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merciless

[mur-si-lis]
See more synonyms for merciless on Thesaurus.com
adjective
  1. without mercy; having or showing no mercy; pitiless; cruel: a merciless critic.
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Origin of merciless

First recorded in 1300–50, merciless is from the Middle English word mercyles. See mercy, -less
Related formsmer·ci·less·ly, adverbmer·ci·less·ness, noun

Synonyms

See more synonyms for merciless on Thesaurus.com
hard, relentless, unrelenting, fell, unsympathetic, inexorable.

Antonyms

compassionate.
Dictionary.com Unabridged Based on the Random House Unabridged Dictionary, © Random House, Inc. 2018

Examples from the Web for merciless

Contemporary Examples

Historical Examples

  • Up to a certain moment they were all bitter and merciless toward him.

    In the Valley

    Harold Frederic

  • They hang their heads in shame under the merciless but just accusation.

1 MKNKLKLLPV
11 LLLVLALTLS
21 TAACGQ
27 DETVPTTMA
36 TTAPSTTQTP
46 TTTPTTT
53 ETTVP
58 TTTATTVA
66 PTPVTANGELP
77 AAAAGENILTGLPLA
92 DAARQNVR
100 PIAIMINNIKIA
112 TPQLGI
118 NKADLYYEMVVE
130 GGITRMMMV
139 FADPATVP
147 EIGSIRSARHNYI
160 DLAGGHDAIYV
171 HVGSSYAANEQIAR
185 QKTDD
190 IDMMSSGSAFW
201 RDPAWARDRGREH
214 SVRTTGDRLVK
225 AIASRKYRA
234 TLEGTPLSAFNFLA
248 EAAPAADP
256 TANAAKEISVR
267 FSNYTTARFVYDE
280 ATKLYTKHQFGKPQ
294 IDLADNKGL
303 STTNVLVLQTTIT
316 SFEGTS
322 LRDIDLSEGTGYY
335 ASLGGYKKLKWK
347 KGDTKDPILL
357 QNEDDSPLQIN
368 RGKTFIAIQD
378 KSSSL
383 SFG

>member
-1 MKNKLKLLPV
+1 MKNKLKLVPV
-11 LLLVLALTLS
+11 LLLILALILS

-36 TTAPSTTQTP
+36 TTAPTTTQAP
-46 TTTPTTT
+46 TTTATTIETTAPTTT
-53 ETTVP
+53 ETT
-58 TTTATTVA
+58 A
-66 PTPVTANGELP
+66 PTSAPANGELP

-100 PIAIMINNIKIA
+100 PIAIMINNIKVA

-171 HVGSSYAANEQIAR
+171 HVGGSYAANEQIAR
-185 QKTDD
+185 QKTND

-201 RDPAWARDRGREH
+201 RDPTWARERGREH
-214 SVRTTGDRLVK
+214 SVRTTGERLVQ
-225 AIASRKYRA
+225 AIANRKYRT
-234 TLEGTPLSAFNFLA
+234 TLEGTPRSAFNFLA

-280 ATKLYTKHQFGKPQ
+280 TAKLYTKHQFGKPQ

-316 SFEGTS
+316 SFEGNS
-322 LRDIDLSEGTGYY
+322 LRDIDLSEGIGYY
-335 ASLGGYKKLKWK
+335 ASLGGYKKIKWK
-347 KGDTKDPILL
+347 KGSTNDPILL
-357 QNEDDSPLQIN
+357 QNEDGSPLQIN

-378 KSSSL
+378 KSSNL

• It still regarded them with the merciless wistfulness of hunger.

    White Fang

    Jack London

  • He was beset on either side by the merciless fangs of his erstwhile comrades.

    White Fang

    Jack London

  • It was a merciless deed, and yet such was the character of all warfare at the time.

    Introductory American History

    Henry Eldridge Bourne


British Dictionary definitions for merciless

merciless

adjective
  1. without mercy; pitiless, cruel, or heartless
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Derived Formsmercilessly, adverbmercilessness, noun
Collins English Dictionary - Complete & Unabridged 2012 Digital Edition © William Collins Sons & Co. Ltd. 1979, 1986 © HarperCollins Publishers 1998, 2000, 2003, 2005, 2006, 2007, 2009, 2012

Word Origin and History for merciless

adj.

late 14c., see mercy + -less. Related: Mercilessly.

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Online Etymology Dictionary, © 2010 Douglas Harper